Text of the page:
Islands in the Clickstream:

Sex, Religion and Cyberspace

by Richard Thieme

There aren't many safe bets in the world, but here's one: things are often the opposite of what they seem.

Religion and sex, for example.

Carl Jung noted that when people talk about religion, they are often talking about sexuality, and when people talk about sexuality they are often talking about religious and spiritual realities.

Religious experience involves a contextual shift in how we understand everything and our relationship to it. We let go of the psychic center around which we have organized ourselves and our boundaries dissolve. We lose ourselves and find ourselves. Our personality undergoes a hierarchical restructuring, and we feel ourselves literally being "made new" as we organize around a new center.

The experience has nothing to do with the way people subsequently interpret the experience. That is the work of a religious community which teaches an initiate to fuse its construction of reality with an experience that in itself is beyond words. That's the work of organized religion.

The vision of universal connectedness that often attends religious experience is simply the truth about the world. Mystics are just ordinary people who see that.

Sexuality too is about losing ourselves in the deepest intimacy, our boundaries dissolving as we become present to another so profoundly that we are transformed by the experience. Sexual love in its depths is as redemptive as any sacrifice, as fulfilling as any self-surrender.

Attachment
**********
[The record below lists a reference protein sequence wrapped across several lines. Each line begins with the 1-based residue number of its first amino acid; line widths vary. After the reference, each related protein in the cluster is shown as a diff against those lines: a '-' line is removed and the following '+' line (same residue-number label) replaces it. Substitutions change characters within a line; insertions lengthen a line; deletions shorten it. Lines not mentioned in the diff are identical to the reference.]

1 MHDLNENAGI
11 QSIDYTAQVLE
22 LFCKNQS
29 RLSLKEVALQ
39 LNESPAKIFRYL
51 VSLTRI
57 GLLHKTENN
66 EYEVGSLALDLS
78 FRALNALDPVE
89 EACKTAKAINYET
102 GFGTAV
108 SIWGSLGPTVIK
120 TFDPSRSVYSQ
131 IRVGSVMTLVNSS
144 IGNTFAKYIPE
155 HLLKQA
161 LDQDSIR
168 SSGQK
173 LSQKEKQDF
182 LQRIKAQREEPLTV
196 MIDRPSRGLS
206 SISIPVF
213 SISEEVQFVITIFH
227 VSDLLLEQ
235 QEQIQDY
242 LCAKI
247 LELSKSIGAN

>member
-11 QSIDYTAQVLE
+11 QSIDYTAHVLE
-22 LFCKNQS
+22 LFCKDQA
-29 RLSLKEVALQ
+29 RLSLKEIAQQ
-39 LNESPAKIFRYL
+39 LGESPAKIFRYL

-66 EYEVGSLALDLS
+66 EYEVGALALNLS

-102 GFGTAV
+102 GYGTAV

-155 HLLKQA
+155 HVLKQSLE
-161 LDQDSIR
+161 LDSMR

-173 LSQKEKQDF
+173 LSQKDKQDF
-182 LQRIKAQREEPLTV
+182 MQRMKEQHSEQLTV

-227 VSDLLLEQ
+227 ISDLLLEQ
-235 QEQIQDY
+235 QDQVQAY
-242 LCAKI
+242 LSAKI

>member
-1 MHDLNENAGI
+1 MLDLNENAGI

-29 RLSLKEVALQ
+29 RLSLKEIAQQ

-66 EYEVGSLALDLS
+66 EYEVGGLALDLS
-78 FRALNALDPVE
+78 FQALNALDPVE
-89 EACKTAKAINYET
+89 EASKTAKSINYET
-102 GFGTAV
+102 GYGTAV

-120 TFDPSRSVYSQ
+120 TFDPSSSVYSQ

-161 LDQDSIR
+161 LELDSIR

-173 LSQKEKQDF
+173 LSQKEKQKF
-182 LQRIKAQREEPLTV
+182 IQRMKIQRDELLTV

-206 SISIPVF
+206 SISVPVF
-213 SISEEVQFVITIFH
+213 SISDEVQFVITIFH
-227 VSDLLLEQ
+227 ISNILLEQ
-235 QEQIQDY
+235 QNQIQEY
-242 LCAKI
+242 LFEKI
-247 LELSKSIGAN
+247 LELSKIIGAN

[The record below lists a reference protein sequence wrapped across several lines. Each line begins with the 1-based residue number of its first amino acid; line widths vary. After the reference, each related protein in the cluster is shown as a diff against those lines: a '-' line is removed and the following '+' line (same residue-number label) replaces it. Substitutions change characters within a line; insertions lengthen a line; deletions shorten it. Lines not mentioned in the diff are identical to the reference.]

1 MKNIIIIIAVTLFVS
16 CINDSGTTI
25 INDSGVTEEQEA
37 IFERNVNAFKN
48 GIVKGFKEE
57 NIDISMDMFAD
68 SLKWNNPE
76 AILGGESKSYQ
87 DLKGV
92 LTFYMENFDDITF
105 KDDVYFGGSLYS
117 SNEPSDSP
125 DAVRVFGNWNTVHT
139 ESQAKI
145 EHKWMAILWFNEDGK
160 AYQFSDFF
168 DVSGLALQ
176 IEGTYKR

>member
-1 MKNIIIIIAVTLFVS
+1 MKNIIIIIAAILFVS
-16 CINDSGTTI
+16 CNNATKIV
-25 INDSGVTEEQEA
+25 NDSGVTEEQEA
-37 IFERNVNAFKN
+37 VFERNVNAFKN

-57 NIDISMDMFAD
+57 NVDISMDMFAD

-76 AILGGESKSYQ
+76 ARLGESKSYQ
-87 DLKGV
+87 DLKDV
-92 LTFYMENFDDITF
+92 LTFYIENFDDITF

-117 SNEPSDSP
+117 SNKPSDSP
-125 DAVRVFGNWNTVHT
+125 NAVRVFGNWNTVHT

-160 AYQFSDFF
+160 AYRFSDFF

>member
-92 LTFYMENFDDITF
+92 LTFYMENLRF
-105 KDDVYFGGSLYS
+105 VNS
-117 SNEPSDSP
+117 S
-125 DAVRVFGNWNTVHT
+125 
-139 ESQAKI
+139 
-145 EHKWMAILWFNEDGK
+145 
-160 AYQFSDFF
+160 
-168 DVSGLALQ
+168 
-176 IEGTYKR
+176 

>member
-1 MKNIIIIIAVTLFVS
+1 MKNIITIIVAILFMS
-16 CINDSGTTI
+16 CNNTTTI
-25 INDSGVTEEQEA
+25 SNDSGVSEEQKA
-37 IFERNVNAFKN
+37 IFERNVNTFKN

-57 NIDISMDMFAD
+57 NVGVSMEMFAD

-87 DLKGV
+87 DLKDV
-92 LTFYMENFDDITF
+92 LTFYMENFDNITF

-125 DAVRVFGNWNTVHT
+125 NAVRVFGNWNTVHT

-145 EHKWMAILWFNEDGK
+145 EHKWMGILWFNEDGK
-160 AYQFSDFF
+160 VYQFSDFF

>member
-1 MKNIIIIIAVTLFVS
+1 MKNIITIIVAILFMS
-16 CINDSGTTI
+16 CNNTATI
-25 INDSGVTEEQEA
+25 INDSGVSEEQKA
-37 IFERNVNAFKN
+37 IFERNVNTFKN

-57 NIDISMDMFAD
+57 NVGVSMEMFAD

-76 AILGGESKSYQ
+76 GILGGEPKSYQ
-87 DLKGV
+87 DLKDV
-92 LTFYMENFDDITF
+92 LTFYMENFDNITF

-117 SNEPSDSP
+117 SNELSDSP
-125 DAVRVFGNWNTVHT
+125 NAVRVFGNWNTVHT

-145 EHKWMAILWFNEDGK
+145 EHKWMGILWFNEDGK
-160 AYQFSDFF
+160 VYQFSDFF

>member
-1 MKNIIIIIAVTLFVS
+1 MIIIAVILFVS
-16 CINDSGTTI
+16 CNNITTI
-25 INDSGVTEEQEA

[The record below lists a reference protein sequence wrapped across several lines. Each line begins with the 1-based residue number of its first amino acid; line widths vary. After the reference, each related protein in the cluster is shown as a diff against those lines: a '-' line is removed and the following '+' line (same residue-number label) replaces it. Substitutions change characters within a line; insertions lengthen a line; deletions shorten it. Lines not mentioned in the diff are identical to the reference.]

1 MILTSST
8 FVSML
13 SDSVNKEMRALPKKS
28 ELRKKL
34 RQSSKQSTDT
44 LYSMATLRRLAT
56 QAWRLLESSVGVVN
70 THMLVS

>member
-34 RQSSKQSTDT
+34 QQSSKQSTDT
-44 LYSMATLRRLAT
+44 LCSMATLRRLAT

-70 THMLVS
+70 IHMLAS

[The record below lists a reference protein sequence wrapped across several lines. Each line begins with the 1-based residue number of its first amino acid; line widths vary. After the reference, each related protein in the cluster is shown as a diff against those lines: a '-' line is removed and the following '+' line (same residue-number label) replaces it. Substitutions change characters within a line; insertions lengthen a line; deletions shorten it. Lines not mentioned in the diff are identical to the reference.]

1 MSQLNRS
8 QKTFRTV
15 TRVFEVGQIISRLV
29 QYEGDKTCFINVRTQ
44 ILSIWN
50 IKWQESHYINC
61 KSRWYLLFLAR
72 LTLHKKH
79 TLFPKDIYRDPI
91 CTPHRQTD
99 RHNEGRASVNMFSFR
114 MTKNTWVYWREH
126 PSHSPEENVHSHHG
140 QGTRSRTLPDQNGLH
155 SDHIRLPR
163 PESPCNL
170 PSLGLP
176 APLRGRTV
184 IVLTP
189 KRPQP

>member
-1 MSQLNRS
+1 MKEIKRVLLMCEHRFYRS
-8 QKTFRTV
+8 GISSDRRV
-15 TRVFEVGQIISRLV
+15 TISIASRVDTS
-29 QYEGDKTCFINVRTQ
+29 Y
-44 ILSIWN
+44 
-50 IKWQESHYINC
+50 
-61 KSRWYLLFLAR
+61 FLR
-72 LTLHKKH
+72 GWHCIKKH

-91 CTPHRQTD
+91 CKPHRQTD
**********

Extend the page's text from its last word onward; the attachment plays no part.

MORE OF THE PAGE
Over time we bring to the persons we truly love an attitude that is almost religious. The person to whom we come closer and closer becomes at the same time more and more an unknowable mystery. We discover a kind of piety and gratitude infusing our relationship, what some traditions call grace.

Carl Jung's one-time mentor, Sigmund Freud, said that neurosis is the price we pay for civilization. Neurosis is a kind of mental artifact, a structure we build and live in as if it is reality itself. The towers and pinnacles of our cultures are built on the bedrock of our need to simulate the world.

That means we live in our heads instead of our real experience. Our religious experience devolves into religious symbols. We relate to the symbols as if they are the things they stand for.

We do the same thing with sexuality and love. We exchange words or symbols of our intimacy -- in speech, in writing, and in pixels -- as if we are experiencing the intimacy that touched us in the depths of our being.

It IS hard to know when we're talking about sexuality and when we're talking about religious experience, isn't it? In both domains, we struggle to find a language to say what it means to lose ourselves and find ourselves. The metaphorical language of paradox is the only way. Those metaphors are powerful, often archetypal images, and we project the depths of our souls onto them so quickly and unconsciously that we don't even know we're doing it.

Sexuality is rampant in cyberspace. I don't mean the millions of explicit images but the quest of a civilization to connect with itself, to lose itself in a self-transcendent experience, to "get it together" in a new way.

It is no accident that so many cybergames take the form of a Quest, an archetypal journey in search of a Holy Grail.